Bread Machine Basics
We hope you enjoy this beginners' exploration of bread machines, and feel confident that you can produce a good loaf of bread in your machine. Once you feel comfortable with how your machine works, begin to think about using it for all kinds of yeast baking: it's an incredibly versatile tool, if you use your imagination. We've used our bread machine to make the dough for wonderful pizza, sticky buns, kolache, bread sticks, baguettes, focaccia, doughnuts, coffee cakes...you get the picture.
Don't be afraid to open your machine to look at and poke the dough as it kneads. This is the only way you'll be able to tell if the combination of ingredients you've used has made a good dough. We don't recommend poking the dough as it rises, and you shouldn't open the top when your machine is in its second rise or baking cycle, but before that, feel free to get familiar with your dough, and how your machine works with it; that's how you'll learn.
If you're using your machine's delayed cycle, where the machine won't start for several hours, don't use fresh ingredients such as milk, eggs, cheese, etc. Bacteria likes to grow in these ingredients, and there's a risk of food poisoning in keeping them at room temperature.
Too little yeast, your bread won't rise sufficiently; too much, and it will rise and collapse. It's important to watch your dough as it rises and bakes; dough that has risen and collapsed may look just like dough that never rose at all, once it's baked. In order to correct the problem, you need to know what went wrong.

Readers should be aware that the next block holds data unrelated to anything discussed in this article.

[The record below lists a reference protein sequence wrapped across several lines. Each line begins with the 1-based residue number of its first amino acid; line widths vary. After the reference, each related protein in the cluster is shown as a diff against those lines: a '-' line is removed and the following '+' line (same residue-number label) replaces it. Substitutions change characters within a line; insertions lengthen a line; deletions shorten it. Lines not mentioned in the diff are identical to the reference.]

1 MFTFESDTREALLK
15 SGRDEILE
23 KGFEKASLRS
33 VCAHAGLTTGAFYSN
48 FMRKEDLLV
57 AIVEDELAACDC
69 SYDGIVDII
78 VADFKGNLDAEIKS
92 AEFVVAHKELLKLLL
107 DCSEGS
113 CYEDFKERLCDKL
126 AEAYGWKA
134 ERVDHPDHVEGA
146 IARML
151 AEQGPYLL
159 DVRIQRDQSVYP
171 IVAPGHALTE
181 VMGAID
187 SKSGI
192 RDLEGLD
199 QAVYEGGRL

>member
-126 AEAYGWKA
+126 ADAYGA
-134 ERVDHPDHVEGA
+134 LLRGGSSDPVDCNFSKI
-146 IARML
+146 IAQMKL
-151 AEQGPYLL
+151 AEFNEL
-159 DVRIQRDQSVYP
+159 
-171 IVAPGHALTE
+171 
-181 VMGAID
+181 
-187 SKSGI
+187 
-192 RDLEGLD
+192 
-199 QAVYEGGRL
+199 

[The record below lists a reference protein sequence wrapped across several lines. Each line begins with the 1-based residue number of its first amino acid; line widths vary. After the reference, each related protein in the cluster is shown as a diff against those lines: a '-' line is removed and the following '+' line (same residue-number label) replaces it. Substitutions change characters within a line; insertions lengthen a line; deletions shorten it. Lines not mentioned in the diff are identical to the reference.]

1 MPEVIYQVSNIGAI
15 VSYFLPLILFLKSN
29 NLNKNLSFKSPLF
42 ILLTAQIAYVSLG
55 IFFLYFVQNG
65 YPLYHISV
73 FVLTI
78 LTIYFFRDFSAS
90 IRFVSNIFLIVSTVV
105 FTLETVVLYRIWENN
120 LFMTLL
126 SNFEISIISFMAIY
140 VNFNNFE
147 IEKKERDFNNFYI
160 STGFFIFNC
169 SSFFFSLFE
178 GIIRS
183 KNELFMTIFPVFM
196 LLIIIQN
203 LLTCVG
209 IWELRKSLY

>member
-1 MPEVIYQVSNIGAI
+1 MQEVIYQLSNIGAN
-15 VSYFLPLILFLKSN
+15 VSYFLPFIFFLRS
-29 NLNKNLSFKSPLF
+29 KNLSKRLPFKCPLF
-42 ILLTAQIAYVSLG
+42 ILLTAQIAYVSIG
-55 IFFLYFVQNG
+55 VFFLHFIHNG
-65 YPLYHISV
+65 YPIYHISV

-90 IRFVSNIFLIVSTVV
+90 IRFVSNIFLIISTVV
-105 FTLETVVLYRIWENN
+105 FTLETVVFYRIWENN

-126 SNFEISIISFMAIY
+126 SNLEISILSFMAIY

Bread that is undercooked and gummy inside is bread that didn't rise sufficiently
We've found that one or more of the following will increase the chances of your getting a successful loaf of sweet bread: doubling the amount of yeast; cutting back the amount of salt; using 1/8 teaspoon of ascorbic acid; using the longest cycle on your machine (the one with the longest rising period); or taking the dough out of the machine, and forming and baking it by hand.
Match the flour to the desired result. A high-protein all-purpose or bread flour will yield high-rising bread. Whole-grain flours will yield denser, heavier, more substantial breads. A combination of flours will yield something in between.
The basic ratio of salt to flour in bread is 1/2 teaspoon salt per cup of flour. Recipes that call for less salt than this may seem “blah”; try increasing the amount of salt to the recommended ratio.
The basic all-purpose flour/liquid ratio is 2 1/2 to 3 cups flour to 1 1/4 cups liquid, depending on the time of year -- more flour in the summer, less in the winter.
Bread that rises, then collapses in the middle as it bakes -- the infamous “crater bread” -- contains too much liquid. Adjust your formula.
Adding a couple of teaspoons of flour along with the raisins/nuts helps the dough in the machine to “open up” and accept whatever you're adding more easily. If “additives” haven't kneaded into the dough by the time it goes into its first rise, simply remove the dough from the machine, scoop out the raisins/nuts, knead them in by hand, and return the dough to the machine.
Most Frequently Asked Questions:
We continue to receive inquiries regarding modifying “regular” bread recipes to work in the bread machine, and using bread machine recipes to make a “regular” loaf of bread.
A 1-pound bread machine, in general, can handle 2 to 3 cups of flour, while a 1 1/2-lb. machine can handle 3 to 4 cups of flour.